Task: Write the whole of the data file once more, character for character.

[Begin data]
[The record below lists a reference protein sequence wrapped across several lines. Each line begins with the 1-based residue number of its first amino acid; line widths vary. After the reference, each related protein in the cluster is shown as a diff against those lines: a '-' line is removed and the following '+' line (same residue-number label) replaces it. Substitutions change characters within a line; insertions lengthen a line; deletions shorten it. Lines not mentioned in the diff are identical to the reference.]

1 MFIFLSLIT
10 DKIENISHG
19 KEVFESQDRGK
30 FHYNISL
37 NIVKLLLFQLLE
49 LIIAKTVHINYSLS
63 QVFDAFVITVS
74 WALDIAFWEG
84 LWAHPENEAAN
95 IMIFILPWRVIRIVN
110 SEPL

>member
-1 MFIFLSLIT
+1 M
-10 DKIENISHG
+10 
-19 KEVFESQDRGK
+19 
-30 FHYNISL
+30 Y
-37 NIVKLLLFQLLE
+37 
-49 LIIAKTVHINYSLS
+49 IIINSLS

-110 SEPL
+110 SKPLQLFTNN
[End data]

[The record below lists a reference protein sequence wrapped across several lines. Each line begins with the 1-based residue number of its first amino acid; line widths vary. After the reference, each related protein in the cluster is shown as a diff against those lines: a '-' line is removed and the following '+' line (same residue-number label) replaces it. Substitutions change characters within a line; insertions lengthen a line; deletions shorten it. Lines not mentioned in the diff are identical to the reference.]

1 MFIFLSLIT
10 DKIENISHG
19 KEVFESQDRGK
30 FHYNISL
37 NIVKLLLFQLLE
49 LIIAKTVHINYSLS
63 QVFDAFVITVS
74 WALDIAFWEG
84 LWAHPENEAAN
95 IMIFILPWRVIRIVN
110 SEPL

>member
-1 MFIFLSLIT
+1 M
-10 DKIENISHG
+10 
-19 KEVFESQDRGK
+19 
-30 FHYNISL
+30 Y
-37 NIVKLLLFQLLE
+37 
-49 LIIAKTVHINYSLS
+49 IIINSLS

-110 SEPL
+110 SKPLQLFTNN